What is the Role of a Christian Writer?
I have a lot of words in print, and it scares me. As a fallible—nay, sinful—person with a young perspective on the world, I worry that my words may somehow mislead. Many of my words live in the nebulous world of the internet, in blogs and articles and tweets. I am quite sure a good critic could cross-examine my writing and find great fault.
So this anxiety (which I know is unbiblical per Matthew 6:34) got me to thinking about my role as a Christian author, article-writer, and poet. I spend hours upon hours every week in front of a computer screen, a Bible splayed open along with my heart. What am I doing here? What is the net result of these words strung together?
This morning I read a verse that I could not get past. You know how that happens, how every once in a while you read something in your Bible that impacts you so deeply you struggle to keep reading? It is like you have found a treasure, and you must turn it over in your hands and let the light dance through its angles.
Here it is:
Therefore every scribe who has been trained for the kingdom of heaven is like a master of a house, who brings out of his treasure what is new and what is old. (Matthew 13:52)
To be honest, I don’t even want to put words after this verse. I’d rather just have us sit with it. But I think I’m proving my point before I make it.
If you take a book idea to an agent or a publisher these days, you will first be vetted on your online platform. One friend in the industry told me publishers want to see an email list with 20,000 subscribers to take a book proposal seriously. That’s insane. Now I am not judging publishers, as they are simply doing the math and trying to figure out what it takes to get distracted people to buy books such that their paychecks clear the bank on the first and fifteenth. But this platform criteria is a funnel with a very small opening at the end.
This platform issue has been a problem for many writers, myself included. It limits books published by big publishing houses to those written by celebrities or pseudo-celebrities.
A Christian writer should not be bogged down with this platform issue. Sure, as a writer I want my writing to gain as large of an audience as God wills, but focusing on platform instead of writing is putting a roof on a house with no foundation.
The scribe of Christ—that is, anyone who spills words and follows Jesus—is tasked with a mission to share the treasures of God with all who would read their words. To build his platform, insofar as we are capable.
We are also called to share the light of Christ with others. I have often said that if one person benefits from my writing it has been worth it, and if we writers count others more significant than ourselves (Phil. 2:3), this is true.
Bringing Out Treasure
These days I am trying to read more than I write. The reason is because it is easy for my writing to outpace my wisdom. I think of writers like Eugene Peterson and C.S. Lewis, how their writing seemed to be drawn from a deep well. Like Peterson and Lewis, we must draw deeply from the well of the wisdom of God.
The Christian writer is not to write just to make others think. That is not enough. Making people think is easy—just challenge their ideas or shock them with controversy. That’s just noise, and Lord knows we don’t need more noise. No, the Christian writer is to fetch treasure to share with readers. Not life hacks. No leadership tips. Treasure.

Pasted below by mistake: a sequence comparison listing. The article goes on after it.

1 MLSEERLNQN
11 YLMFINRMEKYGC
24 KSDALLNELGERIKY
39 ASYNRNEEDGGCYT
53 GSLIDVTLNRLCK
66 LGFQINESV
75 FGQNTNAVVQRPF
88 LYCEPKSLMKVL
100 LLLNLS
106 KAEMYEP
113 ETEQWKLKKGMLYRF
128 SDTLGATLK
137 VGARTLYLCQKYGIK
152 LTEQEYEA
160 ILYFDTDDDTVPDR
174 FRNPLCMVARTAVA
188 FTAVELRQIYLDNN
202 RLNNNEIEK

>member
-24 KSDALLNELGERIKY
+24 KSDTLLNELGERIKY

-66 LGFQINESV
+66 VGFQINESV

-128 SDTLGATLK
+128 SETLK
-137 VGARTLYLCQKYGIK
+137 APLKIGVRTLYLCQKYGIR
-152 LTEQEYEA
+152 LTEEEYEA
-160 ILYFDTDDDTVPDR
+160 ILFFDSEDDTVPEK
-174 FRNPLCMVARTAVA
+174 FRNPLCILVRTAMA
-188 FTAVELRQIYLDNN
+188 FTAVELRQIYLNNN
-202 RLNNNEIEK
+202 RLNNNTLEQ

Where is this treasure found? In the Word of God, of course. Just as the faithful pastor exegetes texts for congregants, the Christian writer should be an exegete of the text for readers. Now this could take many forms, and this is what I dearly love about the written word.
A beautiful poem can be an exegesis.
A novel can be an exegesis.
An article can be an exegesis. (In fact, this one hopefully is a decent exegesis of Matthew 13:52.)
There is much freedom for the Christian writer. If our work is borne out of a delight in the glory of God, we writers can play in the meadow of the written word like children. Our work can be academic, literary, humorous, or deep. There is freedom.
But as our guests sit down with us, we must fetch the treasure from where it can be found: the Word of God.
Knowing Your Treasure
Just this week I learned what the word eisegesis means. And I realized this word encapsulates my aforementioned fear of misleading readers. Eisegesis is reading your own presuppositions and worldview into the text, instead of exegesis, which is an attempt to bring out what the text means on its own terms. Writing from eisegesis is what I fear.
No one can claim to be free from the error of eisegesis. It is unavoidable, at least to some degree. Our presuppositions and worldview cannot be set aside, for we see through them. But the Christian writer must be an exterminator of eisegetical thought in their writing where it is found. We do not proof text. We do not quote Scripture without understanding its context. I have certainly done this, and I regret it.
So must a Christian writer be a scholar? Must he or she be a seminary graduate or a professor? By no means. But the Christian writer must be immersed in the Word of God. She must sit under it and let it warm her to life. It must be her primary means of research, but more than that—it must be her treasure.
The Christian writer serves the treasures of the glory of God to readers. The treasure is already prepared by the Jeweler. The writer merely delivers the treasure to the table, arranged beforehand on a platter of words.